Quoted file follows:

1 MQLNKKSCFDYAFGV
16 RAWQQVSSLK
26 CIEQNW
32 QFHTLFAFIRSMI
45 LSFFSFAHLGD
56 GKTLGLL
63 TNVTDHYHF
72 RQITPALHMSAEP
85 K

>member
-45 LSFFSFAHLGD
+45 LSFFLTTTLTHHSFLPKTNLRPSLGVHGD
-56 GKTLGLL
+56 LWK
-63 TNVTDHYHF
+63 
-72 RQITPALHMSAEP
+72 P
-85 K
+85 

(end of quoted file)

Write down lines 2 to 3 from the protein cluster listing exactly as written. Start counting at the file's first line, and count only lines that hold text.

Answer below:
16 RAWQQVSSLK
26 CIEQNW